Alta Devices, founded in 2007 in Sunnyvale, California, manufactures single-junction solar cell technology. The company’s largest market is the UAV market, and it also has a presence in the automotive, Internet of Things (IoT), and consumer device markets. With the market for small satellites rapidly expanding, the need for solar panels to power these spacecraft has emerged as a growing market for many companies, including Alta. Forecast International recently had a chance to talk to Alta about its work in the satellite market. Aarohi Vijh, Alta’s head of Product, and Rich Kapusta, chief marketing officer, provided answers.
Please explain in layman’s terms how your technology works.
Solar cells use semiconductor materials to convert light into electricity. Not all of the light energy that falls on the cell is converted to electricity, though; in other words, the efficiency of solar cells is not a hundred percent. Although most solar cells are made from silicon, the most efficient solar cells are made from a family of semiconductor crystals called gallium arsenide. Traditionally, gallium arsenide solar cells have been expensive, but Alta has developed a method that grows thin films of gallium arsenide crystal on a template, and then lifts them off into thin, flexible solar cells. The template itself is reused over and over, which reduces production costs of these cells. And, the thin cells are actually more efficient than thick cells because Alta has developed a way to bounce the light around in the thin crystals, increasing its intensity and leading to improved efficiency. In fact, the U.S. Department of Energy’s National Renewable Energy Laboratory in Golden, Colorado, has certified that Alta holds the world record for solar cell efficiency in the most simple and practical category of solar cells called single-junction solar cells.
How are Alta’s solar panels different from panels offered by other companies, like SolAero?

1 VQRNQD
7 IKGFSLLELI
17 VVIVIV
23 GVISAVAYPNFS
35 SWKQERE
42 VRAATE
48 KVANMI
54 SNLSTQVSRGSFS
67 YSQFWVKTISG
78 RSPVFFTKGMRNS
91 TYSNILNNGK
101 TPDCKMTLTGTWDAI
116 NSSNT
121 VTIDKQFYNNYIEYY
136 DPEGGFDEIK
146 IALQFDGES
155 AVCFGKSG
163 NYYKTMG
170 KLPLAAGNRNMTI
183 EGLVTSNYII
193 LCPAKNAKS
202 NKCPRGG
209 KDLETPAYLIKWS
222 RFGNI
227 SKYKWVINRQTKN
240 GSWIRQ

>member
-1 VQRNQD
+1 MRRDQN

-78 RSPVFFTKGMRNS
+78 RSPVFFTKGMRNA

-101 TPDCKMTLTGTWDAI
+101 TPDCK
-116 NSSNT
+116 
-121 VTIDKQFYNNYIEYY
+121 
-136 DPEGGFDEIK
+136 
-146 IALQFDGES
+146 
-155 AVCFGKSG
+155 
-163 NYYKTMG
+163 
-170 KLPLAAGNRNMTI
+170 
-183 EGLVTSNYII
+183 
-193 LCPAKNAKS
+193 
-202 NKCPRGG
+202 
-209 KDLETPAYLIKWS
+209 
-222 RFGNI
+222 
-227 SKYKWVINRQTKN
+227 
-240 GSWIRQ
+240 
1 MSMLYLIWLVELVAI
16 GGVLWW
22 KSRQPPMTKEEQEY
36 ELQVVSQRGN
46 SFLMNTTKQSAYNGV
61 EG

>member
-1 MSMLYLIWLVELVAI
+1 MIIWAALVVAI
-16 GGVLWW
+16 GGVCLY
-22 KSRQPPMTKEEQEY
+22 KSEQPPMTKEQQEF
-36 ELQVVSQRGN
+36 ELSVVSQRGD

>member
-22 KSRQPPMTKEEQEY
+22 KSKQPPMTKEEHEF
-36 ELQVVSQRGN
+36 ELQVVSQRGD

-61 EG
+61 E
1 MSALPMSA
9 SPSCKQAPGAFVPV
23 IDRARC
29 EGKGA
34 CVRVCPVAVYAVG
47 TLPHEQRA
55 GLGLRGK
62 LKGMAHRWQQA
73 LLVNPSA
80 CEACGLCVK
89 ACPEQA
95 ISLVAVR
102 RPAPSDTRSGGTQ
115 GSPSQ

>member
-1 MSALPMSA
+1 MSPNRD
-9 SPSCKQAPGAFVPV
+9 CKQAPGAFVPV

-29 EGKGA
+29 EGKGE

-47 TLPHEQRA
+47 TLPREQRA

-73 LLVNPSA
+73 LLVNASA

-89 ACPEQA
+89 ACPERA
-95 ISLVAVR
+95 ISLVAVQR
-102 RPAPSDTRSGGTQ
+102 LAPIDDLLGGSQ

In summary, our solar technology for space enables designs that are not possible with other technologies. Alta Devices lightweight, thin, flexible, and tough gallium arsenide solar cells enable a new level of mechanical and design flexibility for the small satellite industry. Our product is ideally suited for innovative players in the market.
Relative to other cell producers, our production process allows our solar cells to be produced at a scale unique in the industry. Our equipment and tooling has been proprietary designed to enable large and efficient throughput and production. We can produce hundreds of watts of solar power per hour. We can therefore quickly and economically produce gallium arsenide solar material per customer needs.
Secondly, our modular cell design and proprietary cell-to-cell interconnection system allows us to quickly build customized solar modules according to customer power needs and space constraints. Other solar companies have limited size panels available, and end users would need to modify the cells to meet their needs, which leads to damage and wastage.
Thirdly, our cells are very flexible, easy to handle, and easy to integrate into a variety of form factors. The encapsulation of our cells is also done by us rather than the customer. Many competitor cells are very stiff and brittle, and break easily.
Lastly, our efficiency is record-breaking and provides 2-3 times the power output of other thin and flexible alternatives.
Do you serve any markets besides satellites? If so, what markets do you serve besides the satellite market?
Yes, our largest market currently is the UAV, or unmanned aerial vehicle, market.
We also have customers in the IoT, wearables, consumer devices, and automotive markets.
Within the satellite market, what segment do you focus on to sell your product?